Now, although it be true, that these things which I have writ (being but representations unto your lordship of the honour and appearance of success and enterprise) be not much to the purpose of my direction, yet, it is that which is best to me, being no man of war, and ignorant in the particulars of state: for a man may by the eye set up the white right in the midst of the butt, though he be no archer. Therefore I will only add this wish, according to the English phrase, which termeth a well-wishing advice a wish, that your lordship in this whole action, looking forward, set down this position; that merit is worthier than fame; and looking back hither, would remember this text, that "obedience is better than sacrifice." For designing to fame and glory may make your lordship, in the adven



ture of your person, to be valiant as a private SIR FRANCIS BACON IN RECOMMENDATION OF soldier, rather than as a general; it may make you in your commandments rather to be gracious than disciplinary; it may make you press action, in the respect of the great expectation conceived, rather hastily than seasonably and safely; it may make you seek rather to achieve the war by force, than by mixture of practice; it may make you (if God shall send you prosperous beginnings) rather seek the fruition of the honour, than the perfection of the work in hand. And for your proceeding like a good Protestant, (upon warrant, and not upon good intention,) your lordship knoweth, in your wisdom, that as it is most fit for you to desire convenient liberty of instruction, so it is no less fit for you to observe the due limits of them, remembering that the exceeding of them may not only procure (in case of adverse accident) a dangerous disavow, but also (in case of prosperous success) be subject to interpretation, as if all was not referred to the right end. Thus I have presumed to write these few lines to your lordship, "in methodo ignorantiæ," which is, when a man speaketh of any subject not according to the parts of the matter, but according to the model of his own knowledge and most humbly desire your lordship, that the weak-your own: and herewithal, not to do so much disness thereof may be supplied in your lordship, by a benign acceptation, as it is in me by my best wishing.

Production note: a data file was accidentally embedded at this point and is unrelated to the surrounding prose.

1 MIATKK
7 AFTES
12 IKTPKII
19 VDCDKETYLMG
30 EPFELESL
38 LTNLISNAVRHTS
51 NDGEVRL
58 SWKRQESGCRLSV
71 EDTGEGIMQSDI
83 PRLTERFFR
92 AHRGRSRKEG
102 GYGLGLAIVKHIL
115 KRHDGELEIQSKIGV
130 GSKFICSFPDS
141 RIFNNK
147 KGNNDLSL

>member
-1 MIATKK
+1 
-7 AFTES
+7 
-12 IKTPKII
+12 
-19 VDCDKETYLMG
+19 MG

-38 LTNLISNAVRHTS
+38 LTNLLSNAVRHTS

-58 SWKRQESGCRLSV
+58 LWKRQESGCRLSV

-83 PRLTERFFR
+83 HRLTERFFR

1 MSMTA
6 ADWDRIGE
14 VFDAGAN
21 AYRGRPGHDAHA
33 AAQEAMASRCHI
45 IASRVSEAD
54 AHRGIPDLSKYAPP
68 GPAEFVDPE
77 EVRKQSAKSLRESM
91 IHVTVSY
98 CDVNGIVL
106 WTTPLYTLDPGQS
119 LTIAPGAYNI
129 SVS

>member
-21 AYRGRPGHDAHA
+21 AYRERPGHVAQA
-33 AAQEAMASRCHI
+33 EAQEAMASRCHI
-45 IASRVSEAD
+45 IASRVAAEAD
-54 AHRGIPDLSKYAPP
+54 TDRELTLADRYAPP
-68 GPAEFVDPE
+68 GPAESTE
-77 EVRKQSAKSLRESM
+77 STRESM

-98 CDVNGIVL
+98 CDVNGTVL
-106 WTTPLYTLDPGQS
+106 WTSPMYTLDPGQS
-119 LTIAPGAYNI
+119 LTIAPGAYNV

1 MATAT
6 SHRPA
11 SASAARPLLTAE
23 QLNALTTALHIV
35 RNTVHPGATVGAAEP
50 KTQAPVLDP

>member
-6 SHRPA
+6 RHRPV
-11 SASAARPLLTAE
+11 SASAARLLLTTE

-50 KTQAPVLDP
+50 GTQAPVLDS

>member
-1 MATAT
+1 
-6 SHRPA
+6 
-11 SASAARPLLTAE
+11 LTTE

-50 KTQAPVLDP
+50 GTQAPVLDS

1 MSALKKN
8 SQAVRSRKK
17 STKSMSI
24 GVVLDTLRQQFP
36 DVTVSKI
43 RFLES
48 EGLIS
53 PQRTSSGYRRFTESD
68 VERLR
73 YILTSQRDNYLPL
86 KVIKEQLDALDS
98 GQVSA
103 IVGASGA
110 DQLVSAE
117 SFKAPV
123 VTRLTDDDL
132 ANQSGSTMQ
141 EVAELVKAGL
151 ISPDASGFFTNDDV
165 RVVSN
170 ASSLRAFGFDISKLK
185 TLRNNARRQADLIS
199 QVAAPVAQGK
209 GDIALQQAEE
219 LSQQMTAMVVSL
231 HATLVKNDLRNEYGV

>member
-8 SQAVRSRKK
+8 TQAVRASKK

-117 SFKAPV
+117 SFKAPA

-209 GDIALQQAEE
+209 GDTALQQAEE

As the time of sowing of seed is known, but the time of coming up and disclosing is casual, or according to the season; so I am a witness to myself, that there hath been covered in my mind a long time a seed of affection and zeal towards your lordship, sown by the estimation of your virtues, and your particular honours and favours, to my brother deceased, and to myself; which seed still springing, now bursteth forth into this profession. And, to be plain with your lordship, it is very true, and no winds or noises of civil matters can blow this out of my head or heart, that your great capacity and love towards studies and contemplations, of a higher and worthier nature than popular, a nature rare in the world, and in a person of your lordship's quality almost singular, is to me a great and chief motive to draw my affection and admiration towards you: and, therefore, good my lord, if I may be of any use to your lordship by my head, tongue, pen, means, or friends, I humbly pray you to hold me

advantage to my good mind, nor partly, to your own worth, as to conceive, that this commendation of my humble service produceth out of any straits of my occasions, but merely out of an election, and indeed, the fulness of my heart. And so, wishing your lordship all prosperity, I